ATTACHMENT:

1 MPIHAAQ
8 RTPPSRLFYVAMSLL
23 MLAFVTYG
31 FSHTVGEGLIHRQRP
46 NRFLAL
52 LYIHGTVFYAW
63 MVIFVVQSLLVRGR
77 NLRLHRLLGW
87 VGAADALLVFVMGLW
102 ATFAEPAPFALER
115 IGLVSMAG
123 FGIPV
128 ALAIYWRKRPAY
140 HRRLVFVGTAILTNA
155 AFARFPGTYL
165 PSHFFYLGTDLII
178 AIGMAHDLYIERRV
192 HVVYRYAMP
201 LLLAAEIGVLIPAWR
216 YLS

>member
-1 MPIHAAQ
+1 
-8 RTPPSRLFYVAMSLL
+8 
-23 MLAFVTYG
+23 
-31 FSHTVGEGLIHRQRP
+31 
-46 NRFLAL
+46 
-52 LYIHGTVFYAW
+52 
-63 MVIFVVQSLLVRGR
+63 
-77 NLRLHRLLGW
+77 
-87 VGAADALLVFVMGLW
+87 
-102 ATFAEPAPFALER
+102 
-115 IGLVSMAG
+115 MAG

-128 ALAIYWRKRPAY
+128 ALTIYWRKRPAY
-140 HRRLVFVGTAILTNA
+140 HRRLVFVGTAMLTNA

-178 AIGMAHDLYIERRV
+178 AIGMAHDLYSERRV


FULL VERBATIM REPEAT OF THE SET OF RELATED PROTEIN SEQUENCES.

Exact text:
1 MPIHAAQ
8 RTPPSRLFYVAMSLL
23 MLAFVTYG
31 FSHTVGEGLIHRQRP
46 NRFLAL
52 LYIHGTVFYAW
63 MVIFVVQSLLVRGR
77 NLRLHRLLGW
87 VGAADALLVFVMGLW
102 ATFAEPAPFALER
115 IGLVSMAG
123 FGIPV
128 ALAIYWRKRPAY
140 HRRLVFVGTAILTNA
155 AFARFPGTYL
165 PSHFFYLGTDLII
178 AIGMAHDLYIERRV
192 HVVYRYAMP
201 LLLAAEIGVLIPAWR
216 YLS

>member
-1 MPIHAAQ
+1 
-8 RTPPSRLFYVAMSLL
+8 
-23 MLAFVTYG
+23 
-31 FSHTVGEGLIHRQRP
+31 
-46 NRFLAL
+46 
-52 LYIHGTVFYAW
+52 
-63 MVIFVVQSLLVRGR
+63 
-77 NLRLHRLLGW
+77 
-87 VGAADALLVFVMGLW
+87 
-102 ATFAEPAPFALER
+102 
-115 IGLVSMAG
+115 MAG

-128 ALAIYWRKRPAY
+128 ALTIYWRKRPAY
-140 HRRLVFVGTAILTNA
+140 HRRLVFVGTAMLTNA

-178 AIGMAHDLYIERRV
+178 AIGMAHDLYSERRV